On a sunny morning in June I spent a delightful couple of hours at Blackfordby Nursery with the ladies of the local Women’s Institute, showing them how to make hanging baskets.

I learned how while working at a garden centre many years ago. Soon I was solely responsible for hundreds of bespoke orders, and one day I even had my photo taken for the local paper!

They’re a simple way to bring the colours and perfumes of the garden right to your doorstep. If you fancy making one for yourself, here are my top tips:

1. Find the right basket. There are a myriad of styles available at the garden centre – plastic buckets, wicker cones, wire bowls, even uPVC drainpipes. I prefer a traditional wire basket. Remember, the bigger the basket, the bigger (and heavier) the display.

2. Use the correct compost. Your plants will be packed in like sardines, so it’s essential to give them every chance of success by using good quality compost. I recommend adding fertiliser pellets and moisture retaining granules to keep your plants fed and moist.

3. Lining your basket. I always recommend sphagnum moss as a liner. It is a natural product with excellent moisture retaining qualities. Once lined, use a plate-sized circle of plastic sheet, such as a compost bag, to form a bowl inside the moss to assist in retaining water.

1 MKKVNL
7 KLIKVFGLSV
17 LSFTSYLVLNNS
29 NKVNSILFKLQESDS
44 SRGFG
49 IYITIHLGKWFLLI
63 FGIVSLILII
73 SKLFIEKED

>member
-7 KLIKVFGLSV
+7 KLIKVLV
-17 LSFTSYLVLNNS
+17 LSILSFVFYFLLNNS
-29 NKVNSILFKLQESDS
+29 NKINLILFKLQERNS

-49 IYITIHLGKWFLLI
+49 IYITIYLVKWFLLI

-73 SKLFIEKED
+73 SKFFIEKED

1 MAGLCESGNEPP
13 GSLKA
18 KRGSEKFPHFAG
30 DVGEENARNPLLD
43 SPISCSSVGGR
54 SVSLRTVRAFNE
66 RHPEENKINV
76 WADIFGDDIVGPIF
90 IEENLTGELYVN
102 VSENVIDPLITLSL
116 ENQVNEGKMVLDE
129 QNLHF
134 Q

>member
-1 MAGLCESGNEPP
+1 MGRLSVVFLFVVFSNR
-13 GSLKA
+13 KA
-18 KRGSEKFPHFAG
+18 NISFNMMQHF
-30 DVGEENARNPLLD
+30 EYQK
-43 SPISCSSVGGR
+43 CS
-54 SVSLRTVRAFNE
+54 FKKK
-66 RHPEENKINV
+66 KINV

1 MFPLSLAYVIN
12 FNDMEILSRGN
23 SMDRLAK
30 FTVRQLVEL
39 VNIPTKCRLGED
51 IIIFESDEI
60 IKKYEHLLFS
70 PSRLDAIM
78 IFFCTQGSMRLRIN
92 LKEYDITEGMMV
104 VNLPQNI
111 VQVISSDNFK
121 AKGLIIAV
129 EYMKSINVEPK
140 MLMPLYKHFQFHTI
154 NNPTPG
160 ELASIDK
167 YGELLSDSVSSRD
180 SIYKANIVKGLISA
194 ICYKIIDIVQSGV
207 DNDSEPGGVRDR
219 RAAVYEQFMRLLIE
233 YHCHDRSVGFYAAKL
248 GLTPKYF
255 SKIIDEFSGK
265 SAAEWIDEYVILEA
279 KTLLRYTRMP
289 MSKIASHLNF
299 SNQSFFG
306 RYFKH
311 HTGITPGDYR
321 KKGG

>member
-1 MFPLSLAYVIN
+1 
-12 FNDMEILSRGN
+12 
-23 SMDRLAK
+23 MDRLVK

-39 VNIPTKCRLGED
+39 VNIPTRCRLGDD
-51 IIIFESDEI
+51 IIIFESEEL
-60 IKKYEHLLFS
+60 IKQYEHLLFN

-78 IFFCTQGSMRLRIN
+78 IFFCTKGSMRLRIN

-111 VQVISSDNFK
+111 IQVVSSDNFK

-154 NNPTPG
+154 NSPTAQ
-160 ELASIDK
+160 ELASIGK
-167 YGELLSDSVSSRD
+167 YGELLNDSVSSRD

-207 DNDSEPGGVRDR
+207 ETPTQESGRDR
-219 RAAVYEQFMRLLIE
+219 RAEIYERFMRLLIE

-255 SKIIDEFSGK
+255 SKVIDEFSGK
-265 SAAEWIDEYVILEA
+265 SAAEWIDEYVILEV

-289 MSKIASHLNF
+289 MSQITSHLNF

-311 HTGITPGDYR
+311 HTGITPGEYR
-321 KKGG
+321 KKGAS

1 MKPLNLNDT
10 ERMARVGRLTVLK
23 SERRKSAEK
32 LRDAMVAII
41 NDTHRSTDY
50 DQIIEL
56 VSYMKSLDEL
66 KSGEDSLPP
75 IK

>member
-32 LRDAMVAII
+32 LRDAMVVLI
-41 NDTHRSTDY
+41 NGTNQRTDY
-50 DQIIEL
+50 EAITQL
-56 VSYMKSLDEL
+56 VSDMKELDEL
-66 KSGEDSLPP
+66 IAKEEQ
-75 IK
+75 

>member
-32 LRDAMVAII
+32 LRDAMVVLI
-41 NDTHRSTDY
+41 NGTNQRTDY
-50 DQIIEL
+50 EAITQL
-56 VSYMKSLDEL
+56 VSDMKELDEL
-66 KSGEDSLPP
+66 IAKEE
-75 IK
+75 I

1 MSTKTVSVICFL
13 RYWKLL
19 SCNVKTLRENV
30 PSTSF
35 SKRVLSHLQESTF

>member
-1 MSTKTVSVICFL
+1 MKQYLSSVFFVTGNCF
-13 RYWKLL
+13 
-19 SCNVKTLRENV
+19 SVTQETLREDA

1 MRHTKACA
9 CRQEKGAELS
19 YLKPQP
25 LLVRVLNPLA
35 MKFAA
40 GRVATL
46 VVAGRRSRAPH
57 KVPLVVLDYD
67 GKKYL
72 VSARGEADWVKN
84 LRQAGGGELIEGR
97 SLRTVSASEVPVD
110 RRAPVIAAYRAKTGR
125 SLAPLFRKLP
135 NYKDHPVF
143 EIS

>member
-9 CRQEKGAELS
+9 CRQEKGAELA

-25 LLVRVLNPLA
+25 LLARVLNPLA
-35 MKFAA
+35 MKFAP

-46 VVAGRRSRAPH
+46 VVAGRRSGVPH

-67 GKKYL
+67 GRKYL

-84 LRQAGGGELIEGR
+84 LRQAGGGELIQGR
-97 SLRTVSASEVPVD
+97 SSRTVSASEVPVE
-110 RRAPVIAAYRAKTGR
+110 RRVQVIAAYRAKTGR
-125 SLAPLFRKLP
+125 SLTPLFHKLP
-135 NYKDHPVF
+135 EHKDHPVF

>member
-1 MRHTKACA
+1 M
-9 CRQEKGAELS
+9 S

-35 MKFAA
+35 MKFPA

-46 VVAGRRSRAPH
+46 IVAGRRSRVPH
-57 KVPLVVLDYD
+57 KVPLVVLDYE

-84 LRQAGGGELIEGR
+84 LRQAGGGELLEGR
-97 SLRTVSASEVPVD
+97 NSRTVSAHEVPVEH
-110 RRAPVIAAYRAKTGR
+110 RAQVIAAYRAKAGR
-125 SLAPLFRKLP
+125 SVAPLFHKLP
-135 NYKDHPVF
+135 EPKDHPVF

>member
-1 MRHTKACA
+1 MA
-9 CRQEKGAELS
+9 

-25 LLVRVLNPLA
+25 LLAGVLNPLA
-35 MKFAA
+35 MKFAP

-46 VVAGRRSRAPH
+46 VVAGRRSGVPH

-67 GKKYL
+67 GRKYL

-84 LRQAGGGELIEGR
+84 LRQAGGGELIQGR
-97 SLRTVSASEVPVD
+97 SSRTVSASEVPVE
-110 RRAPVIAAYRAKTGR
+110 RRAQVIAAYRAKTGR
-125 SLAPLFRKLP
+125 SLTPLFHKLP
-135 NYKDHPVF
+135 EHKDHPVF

Hanging basket demonstration

4. Choose your plants. Not all plants are suitable for hanging baskets – make sure you read the label or ask your nursery for advice. You are looking for plants with a long flowering life. All the popular bedding plants such as Lobelia, Petunias, Geraniums and Fuschia are good. If you have a spider plant, the baby plants on the ends of the runners can be popped in too, and also herbs like Nasturtium and more unusual bedding like Isotoma and Scaveola.

5. Get planting. Start building up the sides of the basket with hanging plants like trailing Geranium, Bacopa, Nepeta or Helichrysum, then add the flowering plants to the top of the basket, spacing them evenly to trail over the edge of the basket, working your way towards the middle. Finish up with a tallish plant like a Geranium or Fuchsia.

6. Water daily, sometimes twice or three times a day if it’s hot and windy. Don’t be afraid to give a bit of a top-up feed later in the season if necessary.

7. Maintenance – deadheading will keep your flowers coming.

If you run a garden club or society and would be interested in a hanging basket demonstration, I run them at Blackfordby Nursery – just give me a ring on 01283 217941 or contact me for more information. I also run demos and classes in garden design, propagation and beginners guides to gardening.


This article first appeared in the July 2014 issue of Village Breeze magazine.